Mellon Mays Undergraduate Fellowship Supports Student Research

Anise Vance ’11 is applying to graduate school this fall.

Immersed in a process that can be stressful and financially straining, Vance, a geography major and one of 20 juniors nationwide chosen as a Beinecke Scholar last spring, has welcomed the support of the Mellon Mays Undergraduate Fellowship program.

The Mellon Mays program makes the graduate application process easier, says Vance, in many ways. First, he says, the program “gets students to think about research early on in their undergraduate careers,” and then encourages them “to think about graduate school as a real possibility.” Now that he is a senior and making plans beyond Dartmouth, he particularly appreciates the “advising and mentoring from professors and peers alike that guide students through what can seem like a maze.”

Vance is one of six members of the Class of 2011 who are Mellon Mays fellows. The program, which accepts applications and holds interviews during a student’s sophomore year, also includes four members of the Class of 2012. The Dean of the Faculty supports an additional pair of students each year.

The Mellon Mays Undergraduate Fellowship program was established in 1988 by the Andrew W. Mellon Foundation in an effort to address the small number of faculty of color in academia by encouraging students to pursue academic careers.

The program made its debut at Dartmouth in 1989, with Susan Wright A’69, former student advisor and Dartmouth’s first lady, as its first coordinator. The late President Emeritus James O. Freedman, says Wright, recognized the program’s potential for introducing sophomore students to independent research, opportunities for national scholarships, careers in academia, and, most importantly, faculty mentorship and advising. “Introducing students to the methods and joys of research early enough so they can prepare for independent study or thesis work during senior year was innovative and unusual at the time,” says Wright.

 

Susan Wright (back row, left) was the first director of the Mellon Mays Undergraduate Fellowship program. She is pictured with the fellows in May 1991. First row, from left: Lillian Guerra ’92; Monica Miller ’92; Henry Drewry, of the Mellon Foundation; Jodi Archambault ’91 (now deputy associate director of the Office of Intergovernmental Affairs in President Barack Obama's administration); Gretchen Potter ’92; and Elaine Jahner, program faculty director. Second row, from left: Susan Wright; Marc Andraca ’91; Alvin Warren ’91 (now cabinet secretary of the New Mexico Indian Affairs Department–see comment left); and Mark Carlson ’92. (photo by Stuart Bratesman)

The first cohort of Mellon Mays fellows graduated from Dartmouth in 1991. That group included alumni who would become highly regarded in their fields including Jodi Archambault Gillette ’91, deputy associate director of the White House Office of Intergovernmental Affairs, and Alvin Warren ’91 cabinet secretary of the New Mexico Indian Affairs Department.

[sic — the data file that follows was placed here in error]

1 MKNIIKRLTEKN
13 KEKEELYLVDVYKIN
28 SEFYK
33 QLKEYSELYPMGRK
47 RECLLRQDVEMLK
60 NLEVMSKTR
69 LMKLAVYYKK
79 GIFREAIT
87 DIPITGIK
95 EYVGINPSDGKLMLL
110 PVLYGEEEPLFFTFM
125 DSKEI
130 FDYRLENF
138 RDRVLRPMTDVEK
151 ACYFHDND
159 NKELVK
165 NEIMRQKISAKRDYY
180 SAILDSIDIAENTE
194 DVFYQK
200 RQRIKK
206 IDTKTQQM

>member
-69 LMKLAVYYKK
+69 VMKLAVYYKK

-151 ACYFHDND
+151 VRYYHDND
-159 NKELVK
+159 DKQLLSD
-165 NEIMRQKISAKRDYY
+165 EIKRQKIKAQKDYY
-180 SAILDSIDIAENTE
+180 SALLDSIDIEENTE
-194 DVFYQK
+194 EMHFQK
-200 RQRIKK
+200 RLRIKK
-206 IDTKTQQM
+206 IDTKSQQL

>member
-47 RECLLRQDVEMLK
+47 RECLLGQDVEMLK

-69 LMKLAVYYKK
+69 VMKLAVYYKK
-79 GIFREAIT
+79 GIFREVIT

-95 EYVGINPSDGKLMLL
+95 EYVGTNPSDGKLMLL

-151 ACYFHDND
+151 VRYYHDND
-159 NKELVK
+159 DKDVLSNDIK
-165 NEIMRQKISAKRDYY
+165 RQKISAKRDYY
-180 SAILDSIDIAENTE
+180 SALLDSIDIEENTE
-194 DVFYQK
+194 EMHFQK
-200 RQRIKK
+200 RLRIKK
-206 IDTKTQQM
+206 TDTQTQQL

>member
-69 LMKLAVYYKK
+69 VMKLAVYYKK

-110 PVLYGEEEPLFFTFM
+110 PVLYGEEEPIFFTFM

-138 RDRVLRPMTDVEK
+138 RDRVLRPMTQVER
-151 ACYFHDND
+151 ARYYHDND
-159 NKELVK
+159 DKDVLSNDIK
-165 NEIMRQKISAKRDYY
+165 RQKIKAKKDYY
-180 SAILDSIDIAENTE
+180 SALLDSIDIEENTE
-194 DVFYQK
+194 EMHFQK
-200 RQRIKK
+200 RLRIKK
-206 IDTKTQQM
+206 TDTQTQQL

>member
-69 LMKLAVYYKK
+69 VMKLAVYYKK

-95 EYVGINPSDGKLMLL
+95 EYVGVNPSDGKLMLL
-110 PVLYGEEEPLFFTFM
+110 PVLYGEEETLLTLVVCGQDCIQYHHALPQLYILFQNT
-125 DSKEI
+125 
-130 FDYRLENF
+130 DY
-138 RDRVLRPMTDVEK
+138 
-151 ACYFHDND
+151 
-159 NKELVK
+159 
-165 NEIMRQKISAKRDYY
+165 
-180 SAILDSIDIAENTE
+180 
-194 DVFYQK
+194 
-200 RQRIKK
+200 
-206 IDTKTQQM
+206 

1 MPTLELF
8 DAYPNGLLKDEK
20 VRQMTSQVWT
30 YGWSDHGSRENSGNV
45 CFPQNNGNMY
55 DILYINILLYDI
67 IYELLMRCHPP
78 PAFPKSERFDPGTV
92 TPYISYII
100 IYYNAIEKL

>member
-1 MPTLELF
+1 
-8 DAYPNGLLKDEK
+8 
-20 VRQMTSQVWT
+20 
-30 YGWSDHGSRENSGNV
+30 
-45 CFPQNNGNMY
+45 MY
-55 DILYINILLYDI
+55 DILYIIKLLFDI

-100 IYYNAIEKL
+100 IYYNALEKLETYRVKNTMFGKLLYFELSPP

Lillian Guerra ’92, associate professor of Cuban and Caribbean history at the University of Florida, says she would not have pursued her “fulfilling career” without the support of Mellon Mays. Guerra faced resistance when she decided to attend graduate school. She says, “As a child of immigrants, I found it difficult for my family to support my pursuit of a doctorate. They wanted a Wall Street broker not a college teacher!"

Former undergraduate fellow Monica Miller ’92, is an associate professor of English at Barnard College and leads the Mellon Mays program there. “I admired my professors at Dartmouth so much for the ways in which they modeled an intellectually and socially engaged life,” she recalls. “That I could possibly be one of them seemed like a dream. With the help of Mellon Mays, that dream came true.”

This fall, Michelle Warren, professor of comparative literature, succeeded Richard Wright, Orvil E. Dryfoos Professor of Public Affairs and professor of geography, in the role of coordinator. According to Warren, “finding out what impassions students, and helping them connect those passions to the institutional structures of academia” is her main role as a coordinator.

One fellow from the Class of 2010 entered graduate school this fall, and at least two others intend to follow that path in the coming years. Past fellows are currently pursuing careers outside of academia, in communications, education, medicine, business, and law. “For those students who ultimately pursue non-academic careers,” Warren says, “Mellon Mays provides a unique undergraduate experience that brings together students from many different majors around shared commitments to social justice,” says Warren. “I think that every Mellon Mays alumnus has profited from that experience, and they are likely to carry those lessons into whatever life path they choose.”